Green, L. [Leonard], & Myerson, J. (2013). How many impulsivities? A discounting perspective. Journal of the Experimental Analysis of Behavior, 99, 3–13. https://doi.org/10.1002/jeab.1

 

In-text citations:

(Laura Green, 2009)

(Leonard Green & Myerson, 2013)

For more on this topic, see the Publication Manual sections 6.14 and 6.27. Got more questions? Leave a comment below.

 

Four-doors-of-a-colonial-building-483719525_1213x869

September 20, 2017

References Versus Citations

Timothy McAdooSlices-of-apples-juxtaposed-by-slices-of-oranges-183352038_997x1055by Timothy McAdoo

In the Publication Manual and in many, many blog posts here, we refer to both references and citations. If you are new to writing with APA Style, you might wonder “What’s the difference?” Like this apple and orange, they are created separately but work well together!

 

References

Small green apple onlyReferences appear at the end of a manuscript. They follow a whowhenwhatwhere format. For example:

McAdoo, T. (2017, September 20). References versus citations [Blog post]. Retrieved from http://blog.apastyle.org/apastyle/2017/09/References-versus-citations

They appear (a) so you can give credit to your sources and (b) to provide a path for your readers to retrieve those sources and read them firsthand.

 

Citations

Small orange onlyCitations appear in the body of your paper and point your reader to your references. For that reason, we sometimes call them in-text citations. They are also sometimes called simply cites. Citations can appear in a paper in two ways:

 

  • parenthetically: (Becker, 2012; Lee, 2016; McAdoo, 2017) and
  • narratively: Becker (2012), Lee (2016), and McAdoo (2017) wrote blog posts about APA Style.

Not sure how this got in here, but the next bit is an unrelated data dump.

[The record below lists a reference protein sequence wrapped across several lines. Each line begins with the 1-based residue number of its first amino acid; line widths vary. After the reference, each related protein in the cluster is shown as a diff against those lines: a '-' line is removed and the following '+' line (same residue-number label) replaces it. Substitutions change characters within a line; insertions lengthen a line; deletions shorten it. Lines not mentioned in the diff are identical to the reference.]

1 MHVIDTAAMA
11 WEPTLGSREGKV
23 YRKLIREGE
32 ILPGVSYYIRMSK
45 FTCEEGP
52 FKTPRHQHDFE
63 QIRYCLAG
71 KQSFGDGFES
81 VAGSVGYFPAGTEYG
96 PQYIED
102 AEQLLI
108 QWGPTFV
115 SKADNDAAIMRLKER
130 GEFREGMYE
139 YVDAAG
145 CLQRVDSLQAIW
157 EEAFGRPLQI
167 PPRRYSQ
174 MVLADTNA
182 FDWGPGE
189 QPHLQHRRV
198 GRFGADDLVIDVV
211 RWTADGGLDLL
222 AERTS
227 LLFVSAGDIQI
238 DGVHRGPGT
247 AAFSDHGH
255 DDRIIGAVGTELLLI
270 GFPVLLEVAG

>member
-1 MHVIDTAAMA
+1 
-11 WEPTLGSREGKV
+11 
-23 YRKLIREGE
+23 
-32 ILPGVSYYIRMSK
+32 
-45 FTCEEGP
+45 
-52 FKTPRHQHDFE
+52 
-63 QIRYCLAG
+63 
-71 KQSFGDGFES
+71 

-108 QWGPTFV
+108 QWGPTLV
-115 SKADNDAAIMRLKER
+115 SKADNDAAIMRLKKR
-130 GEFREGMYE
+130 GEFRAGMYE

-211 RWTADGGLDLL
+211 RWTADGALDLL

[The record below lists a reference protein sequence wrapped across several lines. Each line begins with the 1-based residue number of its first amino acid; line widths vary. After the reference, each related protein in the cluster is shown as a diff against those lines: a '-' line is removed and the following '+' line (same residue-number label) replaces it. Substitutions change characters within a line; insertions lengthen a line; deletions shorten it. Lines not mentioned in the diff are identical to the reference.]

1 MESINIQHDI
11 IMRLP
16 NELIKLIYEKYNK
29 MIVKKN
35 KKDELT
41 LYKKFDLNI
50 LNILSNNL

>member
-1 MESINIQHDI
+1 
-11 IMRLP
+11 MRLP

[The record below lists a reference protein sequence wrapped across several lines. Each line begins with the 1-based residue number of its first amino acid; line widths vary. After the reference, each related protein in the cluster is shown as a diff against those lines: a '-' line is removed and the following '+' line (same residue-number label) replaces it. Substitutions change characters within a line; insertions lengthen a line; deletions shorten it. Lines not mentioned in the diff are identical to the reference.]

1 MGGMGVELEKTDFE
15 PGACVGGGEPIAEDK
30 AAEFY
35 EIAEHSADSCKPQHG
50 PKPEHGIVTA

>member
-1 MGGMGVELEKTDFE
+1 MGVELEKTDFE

Include them in a paper to support claims you have made and/or to provide the sources for paraphrases and direct quotations.

As shown in the examples above, citations are almost always composed of an author surname or surnames and a date. The surname(s) that appear in a citation must exactly match those used in the reference. Likewise, the year in the citation matches the year shown in the reference. When the reference has a more precise date, the in-text citation includes the year only. For example, compare the reference and the in-text citation for a tweet. For more about creating in-text citations, see Writing In-Text Citations in APA Style.


Citations versus references

As noted above, most citations include author names; but, because some references have no author, their citations also have no author: When the reference includes no author, the citation includes the title (or a short version of the title). Also, many types of legal references do not include author names. To learn more about legal references and citations, see Introduction to APA Style Legal References.

 

June 15, 2017

Creating a Reference for a Work Published With a Typo in the Title

Timothy McAdooby Timothy McAdoo

If there’s a typo in a quotation, you use [sic] to show the reader that the error is in the original source and that you’re faithfully quoting it just as it appeared.

But, what if there’s a mistake in an article’s title? Do you add [sic] to the reference? We recommend not doing that, because it may appear to be part of the reference title. Instead, we recommend using a footnote.

First, know that typos in titles of published journal articles and book chapters are rare. If you think you’ve found a typo, there are a three things to check first:

  1. Focused-businessman-is-reading-through--magnifying-glass-document-400Is it really a typo? Or is it a rhetorical device or an author’s creative license? For example, in a title like “It's More Than Reading, Writing and 'Rithmetic,” the author is aware of the misspelling, and you should not add a footnote. Likewise, you need not add a footnote if the title includes contractions or slang.

    Example article with an intentional misspelling (do not use [sic] or a footnote)
    DeAngelis, T. (2003). It's more than reading, writing and 'rithmetic. Monitor on Psychology, 34(9), 46–47. https://doi.org/10.1037/e319112004-036